Eventually he is adopted by Bear, an old Indian chief. He also falls in love with a Cherokee girl named Claire, but she is married to another Indian chief. The story winds through the "removal" of the Cherokee nation to the West and Will's passionate but doomed love affair with Claire.

As in Cold Mountain, Frazier's description of the natural world in Virginia is exquisite. His depiction of Indians is the most unique I've read. The tone is sad but ironic and Cooper is a hero of mythic proportions. This is one of those books that grabbed me and wouldn't let go, that inhabited my dreams and made me feel privileged to be a reader.

Thursday, March 15, 2007


The Astonishing Adventures of Fanboy and Gothgirl, Barry Lyga, Houghton Mifflin, 2006, 315 pp

I read this as part of my foray into Young Adult lit. This is Barry Lyga's first novel. Fanboy is a 14 year old high school sophomore who suffers from social ostracism at school. He hates jocks and is a comic book geek; very intelligent and creative but tortured. Gothgirl dresses in black with white makeup. She is also an outcast but deals with it defiantly.

The two become friends and she encourages him as he creates a graphic novel on an ancient Mac. I was annoyed by the emotional immaturity of Fanboy but I suppose it is realistic for an introverted boy of his age. His mom is divorced, remarried and pregnant. He despises his stepfather and barely communicates with the man.

For a teen reader into comics and graphic novels, a genre with which I am not very familiar, I would imagine that all the references to books and authors (including Neil Gaiman) would be cool. In the end, Fanboy grows up a bit, figures out about girls and has other moments of enlightenment, all of which feels pretty authentic. I liked Fanboy, Gothgirl and the book by the time I finished it.

Monday, March 05, 2007


Plainsong, Kent Haruf, Alfred A Knopf, 1999, 391 pp
I read this for one of the reading groups I attend. I had heard only good things about the book, even from my Mom. I was not disappointed.

On the High Plains of Colorado, east of Denver, lies Holt, a small town peopled by the usual suspects. Guthrie is a school teacher with two young sons and a depressed wife. Victoria is a pregnant teen whose single mother has kicked her out of the house. The two McPherons are aged brothers, raising cattle on the outskirts of town. They had never married and had become as dried and set in their ways as a skull on the windy plains. Maggie Jones is another teacher at the high school who rescues Victoria and plays the role of goddess of the plains.

Eventually these people are involved with each other, due to Maggie's wisdom and actions. They find in each other the family they have needed but lost.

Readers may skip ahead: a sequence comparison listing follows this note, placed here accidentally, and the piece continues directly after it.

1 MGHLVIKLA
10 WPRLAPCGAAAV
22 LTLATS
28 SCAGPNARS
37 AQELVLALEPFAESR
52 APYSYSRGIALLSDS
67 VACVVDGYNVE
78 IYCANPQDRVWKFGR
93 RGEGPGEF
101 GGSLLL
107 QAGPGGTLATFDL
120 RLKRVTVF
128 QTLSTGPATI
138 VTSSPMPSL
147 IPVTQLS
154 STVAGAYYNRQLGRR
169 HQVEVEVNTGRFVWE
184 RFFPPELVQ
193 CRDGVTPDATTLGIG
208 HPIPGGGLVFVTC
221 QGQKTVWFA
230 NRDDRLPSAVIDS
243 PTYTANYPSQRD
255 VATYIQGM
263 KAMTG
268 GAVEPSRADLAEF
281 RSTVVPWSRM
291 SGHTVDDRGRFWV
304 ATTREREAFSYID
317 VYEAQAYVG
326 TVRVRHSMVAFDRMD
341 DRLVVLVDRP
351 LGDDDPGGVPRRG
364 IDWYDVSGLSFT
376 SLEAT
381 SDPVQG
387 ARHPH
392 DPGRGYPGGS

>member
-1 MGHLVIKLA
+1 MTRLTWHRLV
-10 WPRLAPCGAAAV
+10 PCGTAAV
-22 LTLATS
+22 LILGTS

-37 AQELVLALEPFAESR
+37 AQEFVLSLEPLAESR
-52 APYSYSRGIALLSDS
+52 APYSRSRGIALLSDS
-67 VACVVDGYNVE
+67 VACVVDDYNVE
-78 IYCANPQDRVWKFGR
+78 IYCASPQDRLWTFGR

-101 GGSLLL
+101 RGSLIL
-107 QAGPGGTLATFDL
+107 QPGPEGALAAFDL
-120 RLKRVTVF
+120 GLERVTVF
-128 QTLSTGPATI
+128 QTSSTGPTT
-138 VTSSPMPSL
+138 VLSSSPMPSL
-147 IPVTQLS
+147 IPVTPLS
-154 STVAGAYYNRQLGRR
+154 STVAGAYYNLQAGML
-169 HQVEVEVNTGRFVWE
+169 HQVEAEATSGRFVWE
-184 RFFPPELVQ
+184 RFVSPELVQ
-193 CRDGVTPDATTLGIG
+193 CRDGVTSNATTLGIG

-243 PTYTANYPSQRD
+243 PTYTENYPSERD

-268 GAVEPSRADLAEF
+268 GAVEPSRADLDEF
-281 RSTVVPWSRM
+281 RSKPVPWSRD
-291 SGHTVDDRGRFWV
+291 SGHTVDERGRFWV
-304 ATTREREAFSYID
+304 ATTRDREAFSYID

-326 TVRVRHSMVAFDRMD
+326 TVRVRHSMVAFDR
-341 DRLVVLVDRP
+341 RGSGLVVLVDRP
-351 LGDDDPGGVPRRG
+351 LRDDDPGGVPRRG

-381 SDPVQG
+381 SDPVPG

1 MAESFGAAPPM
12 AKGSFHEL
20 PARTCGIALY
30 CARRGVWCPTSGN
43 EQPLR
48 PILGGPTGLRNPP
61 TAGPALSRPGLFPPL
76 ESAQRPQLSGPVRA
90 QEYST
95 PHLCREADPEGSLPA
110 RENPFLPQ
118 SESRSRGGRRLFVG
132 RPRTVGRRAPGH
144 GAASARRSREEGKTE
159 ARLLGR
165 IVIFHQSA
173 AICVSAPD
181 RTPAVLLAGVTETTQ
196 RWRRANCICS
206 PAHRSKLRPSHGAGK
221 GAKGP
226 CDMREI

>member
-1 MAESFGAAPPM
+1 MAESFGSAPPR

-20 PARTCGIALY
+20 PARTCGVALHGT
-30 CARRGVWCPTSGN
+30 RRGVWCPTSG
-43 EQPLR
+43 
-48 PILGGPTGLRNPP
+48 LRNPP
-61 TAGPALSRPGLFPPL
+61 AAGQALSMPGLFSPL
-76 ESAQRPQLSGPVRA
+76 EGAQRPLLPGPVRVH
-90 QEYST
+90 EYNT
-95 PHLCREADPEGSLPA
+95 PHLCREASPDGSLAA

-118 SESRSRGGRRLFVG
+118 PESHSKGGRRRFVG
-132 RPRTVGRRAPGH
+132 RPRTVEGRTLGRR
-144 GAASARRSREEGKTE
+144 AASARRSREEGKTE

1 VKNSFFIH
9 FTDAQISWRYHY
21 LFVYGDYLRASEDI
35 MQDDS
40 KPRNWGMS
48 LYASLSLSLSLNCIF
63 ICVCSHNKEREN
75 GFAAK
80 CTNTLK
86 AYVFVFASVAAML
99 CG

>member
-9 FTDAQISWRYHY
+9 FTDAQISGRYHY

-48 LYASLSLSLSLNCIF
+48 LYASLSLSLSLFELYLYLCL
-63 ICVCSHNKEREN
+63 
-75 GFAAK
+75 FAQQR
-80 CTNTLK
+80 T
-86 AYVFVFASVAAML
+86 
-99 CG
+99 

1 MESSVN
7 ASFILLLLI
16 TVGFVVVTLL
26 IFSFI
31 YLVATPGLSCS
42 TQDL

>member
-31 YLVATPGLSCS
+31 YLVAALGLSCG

It takes a while to get into the story but the spare prose which failed to draw me in at first becomes what saves the novel from too much heartwarming sentiment. If we are disconnected and lonely in the madness of cities, there is no saving grace in the country. What saves anyone is the kindness of the rare individuals who still have a heart no matter what life has done to them.

Quite a satisfying read and despite its darkness and scenes of despair and cruelty, an optimistic story.


Yes, I went missing again. I have been reading. I have been getting used to our new computerized check out system at the bookstore. I have been exercising and getting rid of the winter flab. I have been working out in my yard.

I noticed when I logged in to blogger tonight, that the last post was #200! Pretty good for me who doesn't stick to things very well. Except reading. So here is a book I read so that I could rent the movie. Jennifer Weiner is a serious defendant of chick lit. It was the first of her books I had read.

In Her Shoes, Jennifer Weiner, Atria Books, 2002, 421 pp
This is the story of two sisters, now adults, who lost their mother to mental illness and an accident when they were small. They were raised by a grief-stricken dad and a stepmother whom they despised. Rose is the elder, the responsible one who tried to take care of her younger sister Maggie. Rose is a lawyer, has a big body, no social skills and is clueless about fashion, except shoes. Maggie is wild, irresponsible, always in trouble but thin, gorgeous and has extraordinary fashion sense. They both wear the same size shoes.

The writing is just below OK. The plotting is odd: goes well for a while, then gets unbelievable, back and forth. The characters are not what is called well developed in literary fiction. But this is chick-lit, not entirely serious and has enough quirks to raise it above the level of, say, Marian Keyes.

Anyway, now I've read it so I can watch the movie and say I've read a Jennifer Weiner book.